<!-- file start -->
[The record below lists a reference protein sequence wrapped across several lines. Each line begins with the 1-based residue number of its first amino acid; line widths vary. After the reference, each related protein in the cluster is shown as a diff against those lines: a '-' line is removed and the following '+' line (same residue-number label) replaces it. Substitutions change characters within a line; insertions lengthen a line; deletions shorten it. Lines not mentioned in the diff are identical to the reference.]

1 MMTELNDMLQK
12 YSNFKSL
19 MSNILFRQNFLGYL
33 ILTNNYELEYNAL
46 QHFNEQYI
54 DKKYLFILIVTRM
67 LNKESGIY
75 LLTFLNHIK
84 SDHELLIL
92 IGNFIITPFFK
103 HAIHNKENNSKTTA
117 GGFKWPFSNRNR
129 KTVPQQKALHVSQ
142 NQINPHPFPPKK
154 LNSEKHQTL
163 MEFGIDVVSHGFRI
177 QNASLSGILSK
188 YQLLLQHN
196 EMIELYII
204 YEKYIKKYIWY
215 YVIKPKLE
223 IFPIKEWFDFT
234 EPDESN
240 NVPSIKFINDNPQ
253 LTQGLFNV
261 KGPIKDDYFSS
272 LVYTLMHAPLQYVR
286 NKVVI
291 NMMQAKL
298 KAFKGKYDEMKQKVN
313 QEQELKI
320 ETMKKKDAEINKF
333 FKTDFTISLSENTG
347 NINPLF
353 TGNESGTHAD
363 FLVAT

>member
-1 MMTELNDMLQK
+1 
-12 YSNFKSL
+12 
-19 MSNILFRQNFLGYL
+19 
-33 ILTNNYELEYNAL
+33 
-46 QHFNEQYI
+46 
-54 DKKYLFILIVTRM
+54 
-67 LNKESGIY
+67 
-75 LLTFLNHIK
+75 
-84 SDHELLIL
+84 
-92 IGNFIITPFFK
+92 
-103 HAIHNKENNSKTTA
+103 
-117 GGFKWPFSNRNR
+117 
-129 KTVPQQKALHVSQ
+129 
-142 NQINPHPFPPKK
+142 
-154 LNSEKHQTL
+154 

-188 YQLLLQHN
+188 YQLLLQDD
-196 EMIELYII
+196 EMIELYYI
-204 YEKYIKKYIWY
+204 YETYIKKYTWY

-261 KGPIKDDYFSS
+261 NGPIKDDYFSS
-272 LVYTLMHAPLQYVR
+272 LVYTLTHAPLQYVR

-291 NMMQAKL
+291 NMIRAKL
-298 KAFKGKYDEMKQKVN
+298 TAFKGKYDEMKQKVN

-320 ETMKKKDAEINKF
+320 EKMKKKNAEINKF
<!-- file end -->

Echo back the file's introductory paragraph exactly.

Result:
[The record below lists a reference protein sequence wrapped across several lines. Each line begins with the 1-based residue number of its first amino acid; line widths vary. After the reference, each related protein in the cluster is shown as a diff against those lines: a '-' line is removed and the following '+' line (same residue-number label) replaces it. Substitutions change characters within a line; insertions lengthen a line; deletions shorten it. Lines not mentioned in the diff are identical to the reference.]